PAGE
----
1996-11-05 - Re: Censorship on cypherpunks

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From: furballs <furballs@netcom.com>
To: Declan McCullagh <declan@eff.org>
Message Hash: d334e422e1ea4c5648818a8df5bf12f823d5605ca5ef3e668ec3188190f81eb7
Message ID: <Pine.3.89.9611050119.A27459-0100000@netcom>
Reply To: <Pine.SUN.3.91.961104183349.23959C-100000@eff.org>
UTC Datetime: 1996-11-05 09:51:50 UTC
Raw Date: Tue, 5 Nov 1996 01:51:50 -0800 (PST)

Raw message

From: furballs <furballs@netcom.com>
Date: Tue, 5 Nov 1996 01:51:50 -0800 (PST)
To: Declan McCullagh <declan@eff.org>
Subject: Re: Censorship on cypherpunks
In-Reply-To: <Pine.SUN.3.91.961104183349.23959C-100000@eff.org>
Message-ID: <Pine.3.89.9611050119.A27459-0100000@netcom>
MIME-Version: 1.0
Content-Type: text/plain

On Mon, 4 Nov 1996, Declan McCullagh wrote:

> Brigham Young University's censorhappy speech codes. Or me inviting
> someone into my home and kicking them out if I feel like it.
> -Declan

The house rules part I can agree with. The BYU "code" was a challenging 
wall to climb. Too many people I knew at the Daily Universe and KBYU had 
to become masters of the double entante to make a point sometimes. 
Newsspeak, as Orwell called it.

The code of honor at the campus was based upon good intentions, but it 
was the literal interpretaition of such writs, plus the extension thereof 
into areas of speech and press, without case by case consideration that 
incensed me no end. More than once I found myself on the business of that 
document because of "concerns" over the material in question. In certain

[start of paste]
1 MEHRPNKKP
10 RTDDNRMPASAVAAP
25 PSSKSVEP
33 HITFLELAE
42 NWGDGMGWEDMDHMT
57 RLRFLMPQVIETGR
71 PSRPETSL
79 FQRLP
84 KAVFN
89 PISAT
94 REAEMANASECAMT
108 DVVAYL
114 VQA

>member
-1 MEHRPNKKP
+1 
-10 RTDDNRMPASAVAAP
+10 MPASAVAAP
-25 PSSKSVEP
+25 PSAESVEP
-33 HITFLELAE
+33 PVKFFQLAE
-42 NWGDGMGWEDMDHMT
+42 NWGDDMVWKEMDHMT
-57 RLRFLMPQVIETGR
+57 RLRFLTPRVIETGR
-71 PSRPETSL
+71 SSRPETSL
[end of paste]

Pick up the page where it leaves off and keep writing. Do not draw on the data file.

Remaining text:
circles, the FRAT still lives on.

Ofcourse Steve Benson and Patrick Bagely have done well since their trial 
by fire with Dallan Oaks. The zoobies will recognize the former 
BYU president; the rest of the well read will recognize the politcal 

As for rules and regulations in general:

Civilized society operates on them as the alogrythm to conduct. For 
those who choose to hold to a defintion of a higher morale and what they 
define as civil conduct, then the rules for acceptable conduct reflect 

When a civil standard has to be defined down, or penalties introduced to 
attempt to insure "compliance", then the battle for that level of 
societal behavior has been lost or nearly so. To wit: In order to promote 
a sense of order out of a group of people who have not been taught 
correct principles, one must wield a big stick and use it often, rather 
than try and engendure by persuation and example and let them use their 
free agency to decide that such behavior is in their own best interest. 
This is not brainwashing.

As for the original point on Vulis:

John Gimore did what he did. Vulis challenged him, and John called his 
bluff. Having read this list for quite a while now, I've seen alot of 
crap go back and forth from many people that was just as annoying as what 
Vulis was doing. They have not been bounced, and I suspect it may have 
something to do with not poking at the list owner, who it is my 
understanding, pays money out so the these discussions can even take place.

Treading on the good will of a host is bad form...


> On Mon, 4 Nov 1996 ichudov@algebra.com wrote:
> > Declan McCullagh wrote:
> > > 
> > > Libertarianism is not incompatible with strict regulations, as long as 
> > > the rules violate nobody's rights.
> > > 
> > 
> > I would appreciate an example of "strict regulations" which do not violate
> > anybody's rights.
> > 
> > 	- Igor.
> > 
> // declan@eff.org // I do not represent the EFF // declan@well.com //